Millennium Post

Social media is degrading language

Social media is degrading language
If history books will ever be rewritten, this age will surely find its mention in golden letters. In this era of technological advancement, social media is the unrivalled king. It is so vast an ocean that it has engulfed the entire humanity into its purview. India is a shining star in the world of Social Media. Today India has 450 million internet users which are approximately 15 per cent of the world's internet user population. Moreover, about 213 million Indians have Facebook accounts, close to 25 million Indians have active Twitter accounts and about 175 million Indians are active WhatsApp users.
More than 65 per cent of our population is below 35 years of age and this is the age group which remains very active on social media. The recent colossal success of Reliance Jio proves the point. The beauty of social media is the liberty of its usage. A child, as well as an adult, enjoys equal privilege. One can unabashedly pour out their heart's desires. This uncontrolled liberty is of grave concern. Of late, it has been seen that the users are crossing all limits in criticising people, the government, institutions, and countries over social media sites. Trolling is the buzzword these days.
Commenting in the name of religion and patriotism is amongst the worst of social media perils. It has been seen that children as young as four or five years have active Facebook and Instagram accounts where they enjoy posting texts and pictures. It is a matter of grave concern that female users suffer the most. If Facebook comments on the posts and replies on the tweets of female celebrities are read, one would hide their face in shame. The users have surpassed all heights of indecency. Some comments are so derogatory that not only does it bring shame to the person and their family but also to the society and country at large.
The larger question is this: is the language on social media reflecting the language of our society? Are we degrading as individuals or are we failing to teach our younger generation the correct language? Our education system needs to look into this aspect very seriously. This ignominious language on social networking sites demeans our progress. Our age old traditions believe in 'Sarvesham Avirodhen' which means we should not hurt anyone even through our words. But today criticising anyone and everyone in the name of religion, gender, and political affiliations is becoming an ideal pass-time for the Indian youth. This shows the growing shallowness of our education system.
The roots of this problem lie in the year 2000. Then Prime Minister of India, Atal Bihari Vajpayee, constituted Birla-Ambani committee to study the reforms in Education. The policy framework formulated by this committee laid stress on making the students a skilled workforce, rather than thinking-questioning rational students. This committee further undermined the importance of subjects like philosophy, history, culture, and literature. For them, language needs to be taught merely as a skill to simply enable the learners to write business letters. The literature component of the language dropped drastically. Secondly, the framework document laid stress on technology rather than science per say. The Research and Development will be based on the expectations of the industry rather than the requirements of the subject or the needs of the knowledge hungry student. The biggest irony is that the Vajpayee government accepted and implemented the postulates of this policy framework. After that, the ten-year rule of the Congress party followed the footsteps of its predecessor. Not only that, both the governments remained silent on publicising the report. This undercurrent marred the education system and language remained the worst sufferer. Albert Einstein rightly said, "Science without religion is lame, Religion without science is blind".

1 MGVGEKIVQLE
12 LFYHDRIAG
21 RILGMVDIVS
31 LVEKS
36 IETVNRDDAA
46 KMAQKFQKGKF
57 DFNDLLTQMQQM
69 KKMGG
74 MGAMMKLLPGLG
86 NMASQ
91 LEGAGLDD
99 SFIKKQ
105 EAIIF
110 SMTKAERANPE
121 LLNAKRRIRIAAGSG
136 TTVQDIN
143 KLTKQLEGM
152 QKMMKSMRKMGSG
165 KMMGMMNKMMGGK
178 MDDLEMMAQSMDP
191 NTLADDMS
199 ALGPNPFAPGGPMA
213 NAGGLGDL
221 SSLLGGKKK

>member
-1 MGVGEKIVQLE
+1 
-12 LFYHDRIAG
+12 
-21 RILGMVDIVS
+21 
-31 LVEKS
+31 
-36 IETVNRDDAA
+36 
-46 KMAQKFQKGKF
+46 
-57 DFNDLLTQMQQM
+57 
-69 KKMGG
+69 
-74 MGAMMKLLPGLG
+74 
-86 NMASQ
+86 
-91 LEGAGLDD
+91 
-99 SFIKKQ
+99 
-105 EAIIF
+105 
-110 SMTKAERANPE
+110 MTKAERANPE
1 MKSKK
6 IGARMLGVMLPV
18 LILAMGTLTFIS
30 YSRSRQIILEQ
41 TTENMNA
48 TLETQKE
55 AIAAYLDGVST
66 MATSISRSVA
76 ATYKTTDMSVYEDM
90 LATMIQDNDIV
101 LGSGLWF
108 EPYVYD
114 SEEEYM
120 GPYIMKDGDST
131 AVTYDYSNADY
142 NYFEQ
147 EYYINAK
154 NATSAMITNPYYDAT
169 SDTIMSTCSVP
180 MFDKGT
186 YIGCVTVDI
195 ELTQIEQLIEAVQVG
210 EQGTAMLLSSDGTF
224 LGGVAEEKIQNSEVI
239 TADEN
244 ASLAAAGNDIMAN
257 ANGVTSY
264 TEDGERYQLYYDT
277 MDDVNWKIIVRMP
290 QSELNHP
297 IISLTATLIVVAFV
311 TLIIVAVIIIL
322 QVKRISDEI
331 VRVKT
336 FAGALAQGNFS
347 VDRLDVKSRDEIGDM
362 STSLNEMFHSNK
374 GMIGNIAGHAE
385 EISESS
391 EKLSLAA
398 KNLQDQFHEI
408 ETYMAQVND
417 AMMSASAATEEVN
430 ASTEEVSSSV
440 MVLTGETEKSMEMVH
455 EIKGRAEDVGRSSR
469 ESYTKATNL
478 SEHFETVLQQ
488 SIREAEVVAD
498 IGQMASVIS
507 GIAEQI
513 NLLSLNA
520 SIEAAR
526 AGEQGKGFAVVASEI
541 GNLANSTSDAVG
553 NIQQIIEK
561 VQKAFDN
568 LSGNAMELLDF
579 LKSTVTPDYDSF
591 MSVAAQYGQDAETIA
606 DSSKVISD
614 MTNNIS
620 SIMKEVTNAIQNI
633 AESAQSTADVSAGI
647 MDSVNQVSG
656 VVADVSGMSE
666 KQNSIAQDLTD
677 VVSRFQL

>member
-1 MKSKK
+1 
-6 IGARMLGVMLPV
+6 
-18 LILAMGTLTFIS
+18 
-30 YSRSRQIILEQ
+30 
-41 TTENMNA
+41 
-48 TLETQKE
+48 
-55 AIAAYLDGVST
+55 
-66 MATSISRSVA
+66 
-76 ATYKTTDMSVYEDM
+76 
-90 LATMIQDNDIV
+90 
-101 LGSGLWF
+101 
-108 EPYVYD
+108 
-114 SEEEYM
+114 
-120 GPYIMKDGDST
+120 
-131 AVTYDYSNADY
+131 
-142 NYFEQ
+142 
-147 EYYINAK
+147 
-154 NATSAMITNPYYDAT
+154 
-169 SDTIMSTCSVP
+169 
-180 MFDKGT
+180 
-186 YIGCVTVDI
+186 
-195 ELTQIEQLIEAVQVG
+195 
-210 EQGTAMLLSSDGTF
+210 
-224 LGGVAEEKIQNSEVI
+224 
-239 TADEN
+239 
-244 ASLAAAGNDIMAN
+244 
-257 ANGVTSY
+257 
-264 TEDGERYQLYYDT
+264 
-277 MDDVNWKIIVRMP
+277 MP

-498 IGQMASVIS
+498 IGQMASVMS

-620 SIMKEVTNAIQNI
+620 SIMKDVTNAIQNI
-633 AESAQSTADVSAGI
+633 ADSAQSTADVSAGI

Within a decade, this is showing its results on the language of our youth. The younger generation knows how to write but does not know what to write. The sorry state of wisdom can be seen on social networking sites where users press 'Like' button on posts of demise. Today's social media literacy is equivalent to cultural illiteracy.
WhatsApp being the last nail in the coffin. The circulation of unauthenticated posts and forwarded messages claiming to be true is proving dangerous for our society. This is the prime reason for banning of social media at the times of crises and riots by the administration. This massive consumption of fake knowledge is futile. A WhatsApp message beautifully describes this paradigm – "WhatsApp is teaching the youth a new lesson, man is alienating from society in order to become social".
It is no exaggeration to say that we teachers have to take the driving seat now and bring the situation under control before it's too late. Every school counsellor, language, and social science teacher has to play a crucial role in improving the language of today's younger generation. The time tested cultural and literature component of language and history needs to be inculcated with the values and life skills education. Do teachers need to teach students what to post on social networking sites? How much is too much, remains an age old question which needs to be countered with great zeal by teachers themselves.
(The author is an Educationalist. Views are personal.)

Jagdeep S. More

Jagdeep S. More

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